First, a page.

Deficits still matter, they still invoke risks, and it matters a great deal what the public sector spends its borrowed money on. (Rich Pedroncelli/AP)
Jared Bernstein, a former chief economist to Vice President Joe Biden, is a senior fellow at the Center on Budget and Policy Priorities and author of 'The Reconnection Agenda: Reuniting Growth and Prosperity'.

Trust me, I wouldn’t waste your time with just any new economics paper. But economist Olivier Blanchard just released an analysis that is so germane to issues of great importance to economies across the globe that attention must be paid. Besides being one of the world’s top macroeconomists, I’ve long admired Blanchard’s work for its relevance to current policy and for his careful effort to keep his political thumbs off the scale, a critical asset in these partisan times.

His paper, “Public Debt and Low Interest Rates” (hey, I said he was smart, not catchy), injects some extremely important facts into discussions about fiscal policy that have long been characterized by assertions, biases and fearmongering. If we learn and apply the lessons I take from this paper, we can stop making mistakes that have been terribly costly to the well-being of millions of people.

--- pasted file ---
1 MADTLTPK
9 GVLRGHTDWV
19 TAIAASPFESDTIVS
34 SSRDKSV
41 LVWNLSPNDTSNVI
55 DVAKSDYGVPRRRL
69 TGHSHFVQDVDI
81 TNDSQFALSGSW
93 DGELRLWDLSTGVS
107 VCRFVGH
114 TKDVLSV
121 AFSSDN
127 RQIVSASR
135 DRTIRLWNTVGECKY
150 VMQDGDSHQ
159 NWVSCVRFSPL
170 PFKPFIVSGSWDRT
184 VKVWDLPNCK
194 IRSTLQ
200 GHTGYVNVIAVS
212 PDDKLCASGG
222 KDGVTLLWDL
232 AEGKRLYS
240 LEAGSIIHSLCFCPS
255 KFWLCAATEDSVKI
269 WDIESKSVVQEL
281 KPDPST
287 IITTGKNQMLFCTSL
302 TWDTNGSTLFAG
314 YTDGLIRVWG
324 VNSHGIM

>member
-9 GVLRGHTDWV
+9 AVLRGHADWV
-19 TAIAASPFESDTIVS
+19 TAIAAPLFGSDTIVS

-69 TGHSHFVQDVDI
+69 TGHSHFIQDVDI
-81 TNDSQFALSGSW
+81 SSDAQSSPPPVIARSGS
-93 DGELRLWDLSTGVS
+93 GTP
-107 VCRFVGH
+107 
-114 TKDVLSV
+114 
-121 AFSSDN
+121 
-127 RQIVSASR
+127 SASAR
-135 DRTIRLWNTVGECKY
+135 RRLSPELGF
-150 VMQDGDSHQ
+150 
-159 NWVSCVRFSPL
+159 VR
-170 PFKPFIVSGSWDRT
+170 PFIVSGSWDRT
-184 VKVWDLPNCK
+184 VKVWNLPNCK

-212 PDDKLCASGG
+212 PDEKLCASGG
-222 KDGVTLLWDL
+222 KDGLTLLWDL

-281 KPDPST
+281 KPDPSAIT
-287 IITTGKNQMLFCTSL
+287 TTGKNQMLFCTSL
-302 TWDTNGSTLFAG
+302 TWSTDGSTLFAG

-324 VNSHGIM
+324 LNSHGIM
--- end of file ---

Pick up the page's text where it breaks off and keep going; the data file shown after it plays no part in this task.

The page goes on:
In my own interpretation — as noted, Blanchard’s careful not to push too hard on how his work should plug in to current fiscal debates — his paper argues that we’ve been focusing on the wrong thing. Given the actual and expected levels of the key economic variables he scrutinizes — interest rates and growth rates — we should not be overly worried about deficits and debt. We should certainly not reduce them when they are necessary to support weak economies, as “austerians” have done, especially in Europe but also here, in the expansion’s early years.

However, deficits still matter, they still invoke risks, and it matters a great deal what the public sector spends its borrowed money on. Offsetting recessions, investing in public goods (human and physical capital), job opportunities for those left behind, providing retirement and health security for those who lack it, sure. But significantly raising the debt by providing tax cuts to those who don’t need them unnecessarily invokes risks, even if their probability is lower than we thought.

How does his work suggest these conclusions? The key points are disarmingly simple, and they’re ones I have written about before in this column. Part one is this: When a country’s growth rate is higher than the interest rate on its debt, the fiscal costs of sustaining its debt levels are somewhere between zero and low. The reason is that even if the government does not raise taxes to offset its higher debt, the ratio of debt to gross domestic product will decrease rather than explode over time. Part two: For most of the period covered by Blanchard’s research (1950-now in the United States), g>r, i.e., the GDP growth rate has exceeded the interest rate (same with the U.K., the euro area and Japan).

For example, after making some key adjustments to the relevant interest rate on public debt, Blanchard writes: “Over the period [since 1950], the average adjusted rate has been substantially lower than the average nominal growth rate, 3.8 percent versus 6.3 percent.” I should note that pathbreaking work by my colleagues Richard Kogan et al found a similar relationship in U.S. fiscal data back to 1792.